- The Washington Times - Tuesday, January 15, 2002

RICHMOND A women's legal group asked Virginia Military Institute yesterday to withdraw its policy that calls for removing married or pregnant students from the corps of cadets.
"At this stage, we are asking them to rescind the policy that they have adopted and to adopt a policy that complies with the law," said Jocelyn Samuels, vice president and director of education of the Washington-based National Women's Law Center.
Effective today, cadets who are married, who become pregnant or who cause a pregnancy must leave the state-supported school. VMI says the measure is not punitive; cadets who violate the policy will be expected to resign or will be removed from the corps for "failure of eligibility."
The policy applies to pregnant women and any man who impregnates a woman. But critics said the ban was unconstitutional and clearly violates federal law, which forbids discrimination against pregnant women in academic programs. The marriage ban was already in effect, but was enforced on a "don't ask, don't tell" basis.
In a letter sent yesterday to VMI Superintendent Josiah Bunting III, Miss Samuels said the new policy discriminates against female students, treating them differently than males.
"There is substantial evidence that VMI adopted its policy precisely as a means to exclude pregnant female cadets," the letter said. By contrast, the policy has no mechanism for discovering or confirming that male cadets have become parents, the letter said.
The letter cited instances in which VMI chose not to enforce its existing policy prohibiting cadets from marrying and refused to penalize cadets who fathered children.
A cadet would have to get pregnant to challenge VMI's policy in court, Miss Samuels said. Instead, if VMI does not revise its policy, Miss Samuels said her group could file an administrative complaint with the U.S. Department of Education's Office of Civil Rights.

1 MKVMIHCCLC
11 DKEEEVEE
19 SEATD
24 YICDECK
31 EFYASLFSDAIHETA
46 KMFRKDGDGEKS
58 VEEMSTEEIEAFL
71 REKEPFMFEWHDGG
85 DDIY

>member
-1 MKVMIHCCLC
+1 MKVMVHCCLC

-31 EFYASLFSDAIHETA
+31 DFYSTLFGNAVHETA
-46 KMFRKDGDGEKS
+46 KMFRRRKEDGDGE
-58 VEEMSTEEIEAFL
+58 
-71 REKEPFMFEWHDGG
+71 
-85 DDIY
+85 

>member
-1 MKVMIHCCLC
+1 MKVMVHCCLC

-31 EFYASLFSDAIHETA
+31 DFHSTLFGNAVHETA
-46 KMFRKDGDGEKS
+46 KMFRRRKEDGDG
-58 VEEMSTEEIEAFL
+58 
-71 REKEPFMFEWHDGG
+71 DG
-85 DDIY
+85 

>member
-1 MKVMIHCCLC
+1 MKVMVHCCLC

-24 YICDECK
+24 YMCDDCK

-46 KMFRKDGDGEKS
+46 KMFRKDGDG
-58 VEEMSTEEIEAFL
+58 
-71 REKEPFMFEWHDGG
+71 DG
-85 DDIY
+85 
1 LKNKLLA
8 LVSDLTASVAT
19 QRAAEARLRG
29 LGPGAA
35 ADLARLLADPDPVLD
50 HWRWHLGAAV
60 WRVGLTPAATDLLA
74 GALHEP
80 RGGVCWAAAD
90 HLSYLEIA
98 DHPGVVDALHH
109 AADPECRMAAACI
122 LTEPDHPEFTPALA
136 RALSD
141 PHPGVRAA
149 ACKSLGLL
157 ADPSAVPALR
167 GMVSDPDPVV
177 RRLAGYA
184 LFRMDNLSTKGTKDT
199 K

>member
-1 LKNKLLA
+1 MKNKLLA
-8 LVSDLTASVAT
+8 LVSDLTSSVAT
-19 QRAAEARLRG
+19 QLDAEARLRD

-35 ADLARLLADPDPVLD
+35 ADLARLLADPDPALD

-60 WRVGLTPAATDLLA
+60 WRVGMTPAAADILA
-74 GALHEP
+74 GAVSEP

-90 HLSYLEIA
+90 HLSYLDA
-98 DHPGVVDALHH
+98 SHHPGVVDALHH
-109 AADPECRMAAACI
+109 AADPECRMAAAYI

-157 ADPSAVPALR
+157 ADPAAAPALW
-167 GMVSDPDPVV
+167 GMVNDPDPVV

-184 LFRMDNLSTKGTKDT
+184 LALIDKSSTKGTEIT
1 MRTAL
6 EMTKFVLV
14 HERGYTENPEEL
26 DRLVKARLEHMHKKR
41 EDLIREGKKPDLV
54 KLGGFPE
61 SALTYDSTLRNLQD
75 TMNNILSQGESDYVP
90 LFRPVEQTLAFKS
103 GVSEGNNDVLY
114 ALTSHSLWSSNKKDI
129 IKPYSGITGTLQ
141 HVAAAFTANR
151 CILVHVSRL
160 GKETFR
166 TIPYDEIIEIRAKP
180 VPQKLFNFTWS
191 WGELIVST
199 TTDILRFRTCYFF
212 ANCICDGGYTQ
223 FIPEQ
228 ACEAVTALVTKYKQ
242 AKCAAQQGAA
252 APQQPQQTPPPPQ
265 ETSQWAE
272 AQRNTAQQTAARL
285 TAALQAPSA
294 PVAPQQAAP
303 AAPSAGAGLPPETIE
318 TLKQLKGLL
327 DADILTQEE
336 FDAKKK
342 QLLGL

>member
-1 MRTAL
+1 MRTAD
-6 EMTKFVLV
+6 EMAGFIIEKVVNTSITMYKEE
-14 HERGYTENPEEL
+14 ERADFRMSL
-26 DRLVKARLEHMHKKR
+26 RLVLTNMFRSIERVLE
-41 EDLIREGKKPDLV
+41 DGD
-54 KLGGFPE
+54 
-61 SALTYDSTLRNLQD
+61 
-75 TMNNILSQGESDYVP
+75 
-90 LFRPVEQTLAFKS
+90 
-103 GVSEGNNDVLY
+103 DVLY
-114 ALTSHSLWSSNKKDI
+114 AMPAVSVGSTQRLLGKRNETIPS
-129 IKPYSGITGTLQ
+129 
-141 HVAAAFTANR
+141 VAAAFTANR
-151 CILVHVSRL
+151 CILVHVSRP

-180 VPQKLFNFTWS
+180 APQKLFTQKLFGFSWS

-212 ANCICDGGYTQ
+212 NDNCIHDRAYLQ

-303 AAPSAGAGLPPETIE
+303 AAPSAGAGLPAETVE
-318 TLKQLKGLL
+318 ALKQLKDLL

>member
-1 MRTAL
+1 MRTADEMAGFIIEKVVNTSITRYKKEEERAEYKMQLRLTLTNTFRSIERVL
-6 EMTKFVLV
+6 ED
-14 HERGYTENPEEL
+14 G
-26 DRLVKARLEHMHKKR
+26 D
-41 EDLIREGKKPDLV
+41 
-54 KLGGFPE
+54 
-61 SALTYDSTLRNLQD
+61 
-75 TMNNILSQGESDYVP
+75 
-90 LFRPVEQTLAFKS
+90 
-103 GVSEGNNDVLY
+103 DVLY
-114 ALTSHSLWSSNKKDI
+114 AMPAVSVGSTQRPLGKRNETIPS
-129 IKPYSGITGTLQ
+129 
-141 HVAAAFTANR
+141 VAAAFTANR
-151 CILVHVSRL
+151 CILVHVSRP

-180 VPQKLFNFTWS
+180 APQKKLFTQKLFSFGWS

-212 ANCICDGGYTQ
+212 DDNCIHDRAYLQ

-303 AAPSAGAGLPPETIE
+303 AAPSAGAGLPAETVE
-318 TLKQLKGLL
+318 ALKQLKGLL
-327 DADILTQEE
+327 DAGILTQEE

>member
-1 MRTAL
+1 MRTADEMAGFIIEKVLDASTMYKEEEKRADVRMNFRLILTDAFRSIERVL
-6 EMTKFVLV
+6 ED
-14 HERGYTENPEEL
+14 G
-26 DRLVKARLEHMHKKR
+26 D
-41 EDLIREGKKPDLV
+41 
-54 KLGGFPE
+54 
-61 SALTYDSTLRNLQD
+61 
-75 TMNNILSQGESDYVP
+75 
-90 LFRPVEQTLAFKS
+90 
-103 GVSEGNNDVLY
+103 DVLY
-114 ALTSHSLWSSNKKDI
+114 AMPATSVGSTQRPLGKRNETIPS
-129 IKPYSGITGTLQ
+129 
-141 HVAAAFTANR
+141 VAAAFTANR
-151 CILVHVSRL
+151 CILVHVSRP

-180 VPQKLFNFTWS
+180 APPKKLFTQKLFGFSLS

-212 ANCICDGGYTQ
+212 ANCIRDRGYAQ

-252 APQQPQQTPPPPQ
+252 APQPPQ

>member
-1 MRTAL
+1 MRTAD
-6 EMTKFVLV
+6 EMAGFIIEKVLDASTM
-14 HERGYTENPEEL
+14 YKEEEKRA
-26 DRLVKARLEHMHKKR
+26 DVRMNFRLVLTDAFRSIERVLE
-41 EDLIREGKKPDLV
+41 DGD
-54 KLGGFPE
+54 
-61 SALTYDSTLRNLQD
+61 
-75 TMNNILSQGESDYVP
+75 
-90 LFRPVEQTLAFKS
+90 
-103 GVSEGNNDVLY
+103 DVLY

Several other military schools treat pregnancy as a medical condition, allowing students to return after taking a leave of absence.
At The Citadel, which began admitting women in 1996, pregnancy is considered a temporary disability. Once pregnant, the cadet can choose to remain in school as long as she doesn't miss more than three weeks per semester, and the school's doctor will determine at what point the woman goes on temporary disability status, said Charlene Gunnells, a spokeswoman for the Charleston, S.C., school.
Cadets also may drop out and re-enroll at The Citadel after the baby is born, but they cannot be the child's primary caregiver.
Miss Gunnells said that in the past five years she knew of one cadet who "left school, had her child, then came back. She missed one semester of school and she's still here."
At the U.S. Naval Academy, midshipmen can choose to resign or take a leave of absence if they become pregnant.
"As soon as the pregnancy tests come back positive, they're asked to decide," said academy spokeswoman Shayne Sewell.
"They're not allowed to continue as students once it is known that they are pregnant."
Those who go on leave are eligible to return to midshipman status by applying for readmission within one year of their departure, Miss Sewell said.
At the U.S. Military Academy in West Point, N.Y., cadets who become pregnant can resign, take up to a year of unpaid medical leave or remain in the Corps of Cadets until the brigade surgeon places her on medical leave when she is unable to perform her duties.
In its oath of allegiance, West Point requires cadets to state that they are unmarried and will not be married when they are in school. They also must not have custody of a child or be responsible for supporting a child or former spouse.
In 1998, two senior cadets who married and had a baby together avoided expulsion from West Point by getting an annulment.
The no-marriage rule applies at all of the nation's service academies.

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